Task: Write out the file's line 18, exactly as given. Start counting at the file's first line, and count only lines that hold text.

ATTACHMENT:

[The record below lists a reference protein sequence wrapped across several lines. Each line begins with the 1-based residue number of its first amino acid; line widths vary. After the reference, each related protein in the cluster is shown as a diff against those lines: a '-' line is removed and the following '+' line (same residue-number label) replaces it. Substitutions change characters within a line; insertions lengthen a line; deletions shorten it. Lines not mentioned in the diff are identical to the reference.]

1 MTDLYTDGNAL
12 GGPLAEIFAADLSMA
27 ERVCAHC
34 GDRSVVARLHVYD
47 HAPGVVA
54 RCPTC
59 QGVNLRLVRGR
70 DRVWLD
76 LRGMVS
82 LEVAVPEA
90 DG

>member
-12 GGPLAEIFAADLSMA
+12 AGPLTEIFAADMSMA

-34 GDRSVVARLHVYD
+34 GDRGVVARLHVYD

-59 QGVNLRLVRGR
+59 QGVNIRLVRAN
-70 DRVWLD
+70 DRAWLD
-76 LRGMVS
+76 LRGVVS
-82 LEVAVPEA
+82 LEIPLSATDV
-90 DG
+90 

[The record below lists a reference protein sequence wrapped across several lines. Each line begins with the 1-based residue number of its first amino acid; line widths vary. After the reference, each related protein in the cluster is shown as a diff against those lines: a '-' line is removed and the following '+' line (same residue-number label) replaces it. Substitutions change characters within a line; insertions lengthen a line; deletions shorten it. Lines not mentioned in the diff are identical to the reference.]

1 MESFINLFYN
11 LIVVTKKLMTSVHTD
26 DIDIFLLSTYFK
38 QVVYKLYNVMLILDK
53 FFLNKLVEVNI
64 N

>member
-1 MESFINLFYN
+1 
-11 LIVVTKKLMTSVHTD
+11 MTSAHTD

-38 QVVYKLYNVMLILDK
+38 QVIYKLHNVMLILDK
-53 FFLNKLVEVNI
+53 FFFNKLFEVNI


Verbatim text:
-59 QGVNLRLVRGR